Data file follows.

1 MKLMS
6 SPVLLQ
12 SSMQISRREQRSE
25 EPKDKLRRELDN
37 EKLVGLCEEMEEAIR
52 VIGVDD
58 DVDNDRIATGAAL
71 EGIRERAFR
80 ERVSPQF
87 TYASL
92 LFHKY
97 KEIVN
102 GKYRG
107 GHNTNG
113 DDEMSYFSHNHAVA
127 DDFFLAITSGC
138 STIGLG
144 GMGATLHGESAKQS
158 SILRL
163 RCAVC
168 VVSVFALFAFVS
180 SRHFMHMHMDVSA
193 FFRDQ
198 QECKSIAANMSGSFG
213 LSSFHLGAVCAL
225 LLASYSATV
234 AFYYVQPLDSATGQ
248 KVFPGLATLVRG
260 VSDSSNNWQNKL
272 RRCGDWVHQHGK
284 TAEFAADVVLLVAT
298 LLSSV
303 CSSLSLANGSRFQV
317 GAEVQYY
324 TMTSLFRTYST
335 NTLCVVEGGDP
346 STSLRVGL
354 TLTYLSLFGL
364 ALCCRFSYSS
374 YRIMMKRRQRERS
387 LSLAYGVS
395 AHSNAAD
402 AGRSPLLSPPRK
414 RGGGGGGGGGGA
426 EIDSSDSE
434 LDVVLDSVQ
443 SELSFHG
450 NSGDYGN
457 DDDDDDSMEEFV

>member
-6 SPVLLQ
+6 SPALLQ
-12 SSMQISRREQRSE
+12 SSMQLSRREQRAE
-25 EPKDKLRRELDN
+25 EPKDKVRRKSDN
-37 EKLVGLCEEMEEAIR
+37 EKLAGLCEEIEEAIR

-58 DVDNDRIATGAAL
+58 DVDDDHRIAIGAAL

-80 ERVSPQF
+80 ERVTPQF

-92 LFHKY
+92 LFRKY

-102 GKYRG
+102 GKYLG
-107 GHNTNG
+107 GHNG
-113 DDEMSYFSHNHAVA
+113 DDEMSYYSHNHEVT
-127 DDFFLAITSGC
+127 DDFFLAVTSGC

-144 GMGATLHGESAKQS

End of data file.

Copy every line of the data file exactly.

1 MKLMS
6 SPVLLQ
12 SSMQISRREQRSE
25 EPKDKLRRELDN
37 EKLVGLCEEMEEAIR
52 VIGVDD
58 DVDNDRIATGAAL
71 EGIRERAFR
80 ERVSPQF
87 TYASL
92 LFHKY
97 KEIVN
102 GKYRG
107 GHNTNG
113 DDEMSYFSHNHAVA
127 DDFFLAITSGC
138 STIGLG
144 GMGATLHGESAKQS
158 SILRL
163 RCAVC
168 VVSVFALFAFVS
180 SRHFMHMHMDVSA
193 FFRDQ
198 QECKSIAANMSGSFG
213 LSSFHLGAVCAL
225 LLASYSATV
234 AFYYVQPLDSATGQ
248 KVFPGLATLVRG
260 VSDSSNNWQNKL
272 RRCGDWVHQHGK
284 TAEFAADVVLLVAT
298 LLSSV
303 CSSLSLANGSRFQV
317 GAEVQYY
324 TMTSLFRTYST
335 NTLCVVEGGDP
346 STSLRVGL
354 TLTYLSLFGL
364 ALCCRFSYSS
374 YRIMMKRRQRERS
387 LSLAYGVS
395 AHSNAAD
402 AGRSPLLSPPRK
414 RGGGGGGGGGGA
426 EIDSSDSE
434 LDVVLDSVQ
443 SELSFHG
450 NSGDYGN
457 DDDDDDSMEEFV

>member
-6 SPVLLQ
+6 SPALLQ
-12 SSMQISRREQRSE
+12 SSMQLSRREQRAE
-25 EPKDKLRRELDN
+25 EPKDKVRRKSDN
-37 EKLVGLCEEMEEAIR
+37 EKLAGLCEEIEEAIR

-58 DVDNDRIATGAAL
+58 DVDDDHRIAIGAAL

-80 ERVSPQF
+80 ERVTPQF

-92 LFHKY
+92 LFRKY

-102 GKYRG
+102 GKYLG
-107 GHNTNG
+107 GHNG
-113 DDEMSYFSHNHAVA
+113 DDEMSYYSHNHEVT
-127 DDFFLAITSGC
+127 DDFFLAVTSGC

-144 GMGATLHGESAKQS